Cities across California are becoming more aggressive in citing and arresting homeless people for simple activities like standing, sitting or resting in public places, according to a report released Thursday by a legal clinic at the University of California, Berkeley.
The report, unveiled by the Berkeley law school’s Policy Advocacy Clinic, finds that local laws against vagrancy are increasingly “criminalizing” the homeless in an effort to drive them from communities and “make them someone else’s problem.”
Clinic students from the law school and the school of public policy analyzed municipal codes in 58 California cities, including Sacramento, which is facing a constitutional challenge to its camping ordinance. The researchers found that more cities are enforcing laws that prohibit resting, sleeping or lodging in public places.
About one in five homeless people in the United States reside in California, according to the report. The state has 12 percent of the nation’s population but more than 22 percent of the country’s homeless people, it says.
The authors conducted case studies in San Francisco, Sacramento and San Diego, and found that authorities are increasingly citing and arresting people “based on people’s status, being homeless, and not on behaviors like drunkenness and disorderly conduct.”
The report found that illegal camping citations have surged in recent years in Sacramento County. Park rangers there issued nearly 1,200 such citations in 2012, compared to about 50 two years earlier, according to the research. They issued nearly 800 citations last year, the report says.
Authorities relied on Sacramento’s illegal camping code for 69 percent of total municipal code enforcement and half of all enforcement under state and local codes when issuing homeless-related citations, the report says.
The authors assert that the actions are costly to communities that would be better served focusing on establishing affordable housing and jobs for homeless people. The laws also raise troubling constitutional issues, the researchers say.
Sacramento civil rights lawyer Mark Merin made a similar argument on behalf of local homeless people in court last month. The plaintiffs are challenging the constitutionality of the city’s camping ordinance, which states that it is unlawful for anyone to camp on any public or private property, with some exceptions.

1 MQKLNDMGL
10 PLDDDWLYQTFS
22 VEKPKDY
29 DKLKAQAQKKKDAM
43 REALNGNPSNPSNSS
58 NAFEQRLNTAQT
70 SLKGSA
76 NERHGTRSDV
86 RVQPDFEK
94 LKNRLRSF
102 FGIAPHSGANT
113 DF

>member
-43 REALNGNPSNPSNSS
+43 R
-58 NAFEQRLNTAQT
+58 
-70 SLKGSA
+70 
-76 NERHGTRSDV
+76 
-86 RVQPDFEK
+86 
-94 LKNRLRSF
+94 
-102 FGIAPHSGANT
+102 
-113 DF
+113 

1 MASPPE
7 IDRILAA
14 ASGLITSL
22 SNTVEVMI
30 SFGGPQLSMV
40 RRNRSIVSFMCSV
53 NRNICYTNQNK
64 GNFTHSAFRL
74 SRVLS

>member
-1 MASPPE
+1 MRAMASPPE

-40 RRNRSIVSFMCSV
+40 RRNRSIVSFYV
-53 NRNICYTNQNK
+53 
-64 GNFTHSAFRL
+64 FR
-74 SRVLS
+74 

Senior deputy city attorney Chance Trimm, who represents Sacramento in the case, said Merin’s lawsuit and the Berkeley report incorrectly assert that the city’s camping ordinance “targets” homeless people.
“It doesn’t target homeless people. It’s neutral on its face,” Trimm said. “It targets a particular type of activity, camping.” The ordinance addresses public health and safety, “all things that the city has an interest in protecting,” he added.
The 3rd District Court of Appeal upheld the city’s ban on camping, but left open the possibility that the ordinance is not evenly enforced, to the detriment of the homeless. That would be a violation of equal protection provisions of the U.S. and California constitutions.
Further proceedings are expected on that point in the lower courts.
The Berkeley report calls for state action that would ensure more consistent enforcement of laws that affect the homeless, better tracking of data about citations given to homeless people, directing resources toward longer-term solutions to homelessness.
The full report, titled “California’s New Vagrancy Laws: The Growing Enactment and Enforcement of Anti-Homeless Laws in the Golden State,” is available online.
Call The Bee’s Cynthia Hubert, (916) 321-1082. Follow her on Twitter @Cynthia_Hubert.